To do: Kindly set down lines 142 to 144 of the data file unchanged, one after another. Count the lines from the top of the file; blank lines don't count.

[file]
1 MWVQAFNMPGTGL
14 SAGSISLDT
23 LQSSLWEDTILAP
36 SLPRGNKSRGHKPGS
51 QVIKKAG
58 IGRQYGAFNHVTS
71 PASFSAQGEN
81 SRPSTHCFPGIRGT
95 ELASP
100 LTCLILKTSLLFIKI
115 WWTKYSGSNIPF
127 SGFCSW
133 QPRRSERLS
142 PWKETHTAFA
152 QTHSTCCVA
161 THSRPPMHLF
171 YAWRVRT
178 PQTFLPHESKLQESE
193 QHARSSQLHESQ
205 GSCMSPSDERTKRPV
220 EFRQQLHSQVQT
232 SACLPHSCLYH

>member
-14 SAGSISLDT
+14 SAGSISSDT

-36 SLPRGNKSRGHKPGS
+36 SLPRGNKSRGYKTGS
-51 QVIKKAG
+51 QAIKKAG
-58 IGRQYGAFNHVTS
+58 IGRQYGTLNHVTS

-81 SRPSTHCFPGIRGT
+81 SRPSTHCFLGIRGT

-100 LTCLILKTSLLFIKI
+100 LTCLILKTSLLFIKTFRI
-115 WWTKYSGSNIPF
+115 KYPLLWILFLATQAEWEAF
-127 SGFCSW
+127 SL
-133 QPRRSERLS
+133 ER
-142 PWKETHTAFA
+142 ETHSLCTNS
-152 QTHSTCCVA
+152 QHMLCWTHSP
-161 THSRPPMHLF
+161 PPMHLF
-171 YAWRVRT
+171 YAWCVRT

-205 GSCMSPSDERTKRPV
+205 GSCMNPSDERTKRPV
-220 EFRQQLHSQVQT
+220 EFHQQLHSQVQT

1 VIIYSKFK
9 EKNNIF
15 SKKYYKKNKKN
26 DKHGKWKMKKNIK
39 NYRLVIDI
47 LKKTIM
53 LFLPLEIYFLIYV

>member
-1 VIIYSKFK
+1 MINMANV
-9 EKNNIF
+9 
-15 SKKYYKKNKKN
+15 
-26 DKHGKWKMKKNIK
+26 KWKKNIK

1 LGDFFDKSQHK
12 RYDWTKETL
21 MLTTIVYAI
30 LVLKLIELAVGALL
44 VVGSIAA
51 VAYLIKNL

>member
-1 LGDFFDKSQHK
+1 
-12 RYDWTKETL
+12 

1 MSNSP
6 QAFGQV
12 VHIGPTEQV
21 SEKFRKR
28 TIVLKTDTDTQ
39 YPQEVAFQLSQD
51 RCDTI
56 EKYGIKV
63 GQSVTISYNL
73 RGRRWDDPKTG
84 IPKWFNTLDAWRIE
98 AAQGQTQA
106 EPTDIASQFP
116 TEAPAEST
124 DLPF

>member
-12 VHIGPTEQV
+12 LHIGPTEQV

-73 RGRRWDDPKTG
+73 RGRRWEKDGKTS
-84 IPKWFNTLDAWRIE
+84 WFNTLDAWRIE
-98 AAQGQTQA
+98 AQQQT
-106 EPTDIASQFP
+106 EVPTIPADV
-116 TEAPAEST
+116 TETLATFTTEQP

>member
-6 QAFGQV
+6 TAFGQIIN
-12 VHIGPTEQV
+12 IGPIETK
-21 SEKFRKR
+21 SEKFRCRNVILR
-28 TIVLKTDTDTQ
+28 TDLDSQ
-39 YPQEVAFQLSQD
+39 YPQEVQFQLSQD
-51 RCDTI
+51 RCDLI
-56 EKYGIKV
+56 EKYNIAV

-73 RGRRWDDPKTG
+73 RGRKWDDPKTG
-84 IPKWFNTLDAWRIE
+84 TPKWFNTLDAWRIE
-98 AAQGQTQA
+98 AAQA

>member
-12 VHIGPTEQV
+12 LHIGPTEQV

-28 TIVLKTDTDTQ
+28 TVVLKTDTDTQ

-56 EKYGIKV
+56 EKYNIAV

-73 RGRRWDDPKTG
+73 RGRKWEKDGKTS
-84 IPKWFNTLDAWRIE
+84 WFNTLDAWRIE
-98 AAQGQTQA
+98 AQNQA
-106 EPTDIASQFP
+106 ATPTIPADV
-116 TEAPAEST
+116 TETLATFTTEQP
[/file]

+98 AQNQA
-106 EPTDIASQFP
+106 ATPTIPADV